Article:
“We don’t want people shooting up (drugs), overdosing, or dying on our doorstep. That happens every week,” said Derry.

“Another problem for us is that there have been instances where (substance users) have come in and used drugs in the mall’s hallway and left their drug paraphernalia on our window sills or the floor,” added Bartholomew. “This puts us at risk of any kind of contact.”

The two men further added that substance use in the vicinity of the museum impacted their business “tremendously” over time.

“It makes it appear to be a dangerous place to come and visit,” said Bartholomew. “Nobody wants to be stepping over somebody who is doing drugs to come and see a war memorial.”

Bartholomew observed a significant drop in attendance this year, with numbers even worse than those recorded during the pandemic.

“According to our 2023 final year-end report we had 1,119 visitors. This is a 46 per cent decrease from the previous (2022),” he said. “The only thing that’s different (from other years), that we can tangibly put our fingers on (is most likely linked to) the drug problem.”

Due to the current situation, Bartholomew and Derry have observed a growing number of negative online reviews from tourists claiming that ‘it is unsafe to be in this neighbourhood.’

Faced with various financial strains, among other things, the two men are contemplating closing the museum after a decade of existence.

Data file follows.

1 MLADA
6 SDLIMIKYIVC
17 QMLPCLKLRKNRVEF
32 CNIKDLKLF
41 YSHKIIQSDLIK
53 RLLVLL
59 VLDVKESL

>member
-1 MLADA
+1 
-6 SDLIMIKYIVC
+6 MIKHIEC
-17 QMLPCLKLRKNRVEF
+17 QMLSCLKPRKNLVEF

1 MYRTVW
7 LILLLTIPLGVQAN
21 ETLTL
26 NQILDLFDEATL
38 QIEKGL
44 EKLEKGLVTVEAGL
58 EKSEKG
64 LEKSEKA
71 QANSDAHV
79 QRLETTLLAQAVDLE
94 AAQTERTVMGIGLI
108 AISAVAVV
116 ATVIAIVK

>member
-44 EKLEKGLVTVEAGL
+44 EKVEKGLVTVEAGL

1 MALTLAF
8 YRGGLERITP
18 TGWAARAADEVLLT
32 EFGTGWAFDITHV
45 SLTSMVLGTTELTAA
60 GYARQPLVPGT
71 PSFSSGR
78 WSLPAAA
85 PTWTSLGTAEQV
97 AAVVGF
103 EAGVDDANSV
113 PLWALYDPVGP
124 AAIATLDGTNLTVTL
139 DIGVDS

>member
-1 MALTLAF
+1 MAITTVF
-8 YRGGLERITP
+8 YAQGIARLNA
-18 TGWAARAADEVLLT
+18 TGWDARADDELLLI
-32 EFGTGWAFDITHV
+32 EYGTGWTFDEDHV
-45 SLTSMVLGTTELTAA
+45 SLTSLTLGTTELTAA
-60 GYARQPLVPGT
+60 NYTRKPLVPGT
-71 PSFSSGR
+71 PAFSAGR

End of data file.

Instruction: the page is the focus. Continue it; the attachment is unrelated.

With an annual operating cost of up to $40,000, and sustained solely by the efforts of volunteers, donations, and grants, Bartholomew found himself personally contributing a significant amount of his own money to keep this not-for-profit operation afloat.

Bartholomew mentioned that beyond the museum’s finances, this situation has taken a toll on his physical and mental health.

“A lot of people just drive by and they see the tents, the mess, and the people laying on the street… but they can go back to their home,” said Bartholomew. “They are not the ones on the ground holding an umbrella like I did recently when the people from Connect were trying to revive someone who had overdosed in the pouring rain. We are having to be put into a situation that we didn’t sign up for.”

Since the museum moved from Comox to Courtenay in 2016, Bartholomew has seen an increasing amount of overdoses and deaths from the toxic drug crisis.

Acknowledging the multifaceted nature of the issue, the two men express their desire for the enactment of Bill 34.

“I would like to see more policing… and I would like (the Connect Centre) moved. That would be an immediate relief for us,” said Batholomew. “It was supposed to be a temporary solution and now it’s lingering on. We had absolutely no input (from the City) into what was going into next door.